Фазовая диаграмма системы Hf-N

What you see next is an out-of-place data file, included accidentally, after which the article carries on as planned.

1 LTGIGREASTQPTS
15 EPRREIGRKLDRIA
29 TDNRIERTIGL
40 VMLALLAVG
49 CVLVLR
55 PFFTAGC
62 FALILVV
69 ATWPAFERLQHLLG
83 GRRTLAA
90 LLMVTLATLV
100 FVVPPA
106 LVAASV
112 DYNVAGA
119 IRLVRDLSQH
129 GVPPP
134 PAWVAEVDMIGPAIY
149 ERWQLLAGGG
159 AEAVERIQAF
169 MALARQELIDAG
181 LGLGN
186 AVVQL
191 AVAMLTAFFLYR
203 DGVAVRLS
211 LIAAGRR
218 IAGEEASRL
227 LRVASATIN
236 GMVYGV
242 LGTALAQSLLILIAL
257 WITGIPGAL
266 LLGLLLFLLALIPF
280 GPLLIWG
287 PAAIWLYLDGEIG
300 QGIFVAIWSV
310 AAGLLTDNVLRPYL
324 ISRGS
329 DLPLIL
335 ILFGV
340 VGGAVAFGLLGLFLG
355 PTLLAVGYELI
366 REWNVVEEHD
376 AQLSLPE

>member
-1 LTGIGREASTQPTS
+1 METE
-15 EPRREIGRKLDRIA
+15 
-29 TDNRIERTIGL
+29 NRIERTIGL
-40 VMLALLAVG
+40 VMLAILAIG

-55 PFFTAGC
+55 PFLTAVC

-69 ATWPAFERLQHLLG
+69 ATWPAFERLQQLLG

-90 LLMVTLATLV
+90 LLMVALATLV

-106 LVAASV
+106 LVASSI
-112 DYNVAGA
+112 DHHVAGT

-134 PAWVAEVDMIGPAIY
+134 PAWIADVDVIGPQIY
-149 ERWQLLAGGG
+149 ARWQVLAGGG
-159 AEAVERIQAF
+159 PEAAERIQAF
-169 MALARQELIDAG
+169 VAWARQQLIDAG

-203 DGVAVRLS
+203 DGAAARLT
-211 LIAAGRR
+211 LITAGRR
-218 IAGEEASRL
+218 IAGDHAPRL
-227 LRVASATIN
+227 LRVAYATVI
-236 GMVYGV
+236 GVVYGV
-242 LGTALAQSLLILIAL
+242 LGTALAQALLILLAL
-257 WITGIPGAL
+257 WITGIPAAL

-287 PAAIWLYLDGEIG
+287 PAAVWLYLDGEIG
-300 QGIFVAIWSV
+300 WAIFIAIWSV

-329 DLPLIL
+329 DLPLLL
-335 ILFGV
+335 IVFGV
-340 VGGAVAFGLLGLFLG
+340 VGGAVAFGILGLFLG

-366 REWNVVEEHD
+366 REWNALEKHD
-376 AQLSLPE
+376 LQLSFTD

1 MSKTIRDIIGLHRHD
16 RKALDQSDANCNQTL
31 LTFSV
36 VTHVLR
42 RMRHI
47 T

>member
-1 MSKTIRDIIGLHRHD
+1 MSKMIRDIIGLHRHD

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Hf-N (Hafnium-Nitrogen) H. Okamoto The assessed phase diagram for the Hf-N system is based on limited information available from the literature. The equilibrium phases are NaCl-type HfN and two stacking variants, Hf3N2 and Hf4N3, consisting of aHf and HfN. Additional stable stackings may be found in the Hf-rich side of the diagram. No information is available on the N-rich side. Addition of N stabilizes aHf and increases the b = a transformation temperature of Hf with a slope of 83.6 с 10.1 C/at.% [64Kri]. Assuming that the heat of the allotropic transformation of Hf is 5910 J/mol [83Cha], the van't Hoff relationship predicts that the initial slope of the (bHf) solvus is about 180 C/at.%. The (aHf) solid solution with 27 at.% N melts peritectically at 2910 C [69Boo]. The maximum solubility of N in (aHf) at 1700 C is 29 at.% [61Rud]. The Hf-N and Hf-C diagrams are similar [60Now], and the L = (bHf) + (aHf) eutectic transition temperature is 1910 C [80Fro]. The melting point of HfN was placed at 3310 [35Ruf] or 3000 C [60Now]. In reasonable agreement, the congruent melting point of HfN was reported to be 3387 C at 49 at.% N [69Boo]. [76Ero] detected the melting point of HfN at 4050 C, which is substantially different from earlier reports. The value of [ 69Boo] is tentatively shown in the assessed diagram, but a decisive investigation clearly is needed. According to [61Rud], Hf2N is in equilibrium with HfN. More detailed subsequent investigations [70Rud] clarified that the Hf-rich side of this range consists of two stable stacking variants, Hf3N2 and Hf4N3. They are unstable above ~2000 and ~2300 C, respectively. According to [80Fro], the eutectoid decomposition temperature of "Hf2N" is 1970 C. Each variant may have some homogeneity range, because a single-phase specimen was obtained at an off-stoichiometric composition. Furthermore, Hf4N3 may be unstable at low temperatures, because [73Bil] showed that Hf3N2, not Hf4N3, is in equilibrium with HfN at 800 to 1200 C. According to [70Rud], an infinite number of stacking variants, consisting of close-packed aHf and HfN, are conceivable. Therefore, it is possible that additional stacking variants exist at compositions and temperatures that have not been investigated to date, or in alloys that have been heat treated long enough to reach true equilibrium. The superconducting transition temperature of HfN is higher at a low N concentration [66Gio]. The highest temperature observed was 8.7 K at the lowest N concentration. A 52.8 at.% N alloy is not superconducting at 2.0 K [ 66Gio]. 35Ruf: O. Ruff, Congr. Chim. Ind., 15th Congr., Bruxelles, 68 (1935); quoted in [Hansen]. 53Gla: F.W. Glaser, D. Moskowitz, and B. Post, Trans. AIME, 197(9), 1119-1120 ( 1953). 60Now: H. Nowotny, H. Braun, and F. Benesovsky, Radex-Rundsch., 6, 367-372 ( 1960). 61Rud: E. Rudy and F. Benesovsky, Monatsh. Chem., 92(2), 415-441 (1961) in German. 64Kri: N.H. Krikorian and T.C. Wallace, J. Electrochem. Soc., 111, 1431-1433 ( 1964). 66Gio: A.L. Giorgi, E.G. Sklarz, and T.C. Wallace, U.S. At. Energy Comm., LA- DC-8022 (1966). 67Str: M.E. Straumanis and C.A. Faunce, Z. Anorg. Allg. Chem., 353, 329-336 ( 1967) in German. 69Boo: P. Booker and C.E. Brukl, U.S. Air Force Tech. Rep., AFML-TR-69-117, Part VI (1969). 70Rud: E. Rudy, Metall. Trans., 1(5), 1249 (1970). 76Ero: M.A. Eron'yan, R.G. Averbe, and I.N. Danisina, Teplofiz. Vys. Temp., 14, 398-399 (1976) in Russian; TR: High Temp., 14, 359-360 (1976). 79Lit: V.F. Litvinenko, A.S. Bolgar, O.P. Kulik, and O.T. Khorpyakov, Zh. Fiz. Khim., 53(2), 318-321 (1979) in Russian; TR: Russ. J. Phys. Chem., 53(2), 178- 179 (1979). 80Fro: E. Fromm and T.E. Gebkhard, Metallurgy, Moscow, 712 (1980) in Russian; quoted in [86Bar]. 83Cha: M.W. Chase, Bull. Alloy Phase Diagrams, 4(1), 123-124 (1983). 86Bar: O.M. Barabash and Yu.N. Koval, Crystal Structure of Metals and Alloys, Naukova Dumka, Kiev (1986) in Russian. Published in Bull. Alloy Phase Diagrams, 11(2), Apr 1990. Complete evaluation contains 1 figure, 2 tables, and 22 references. 1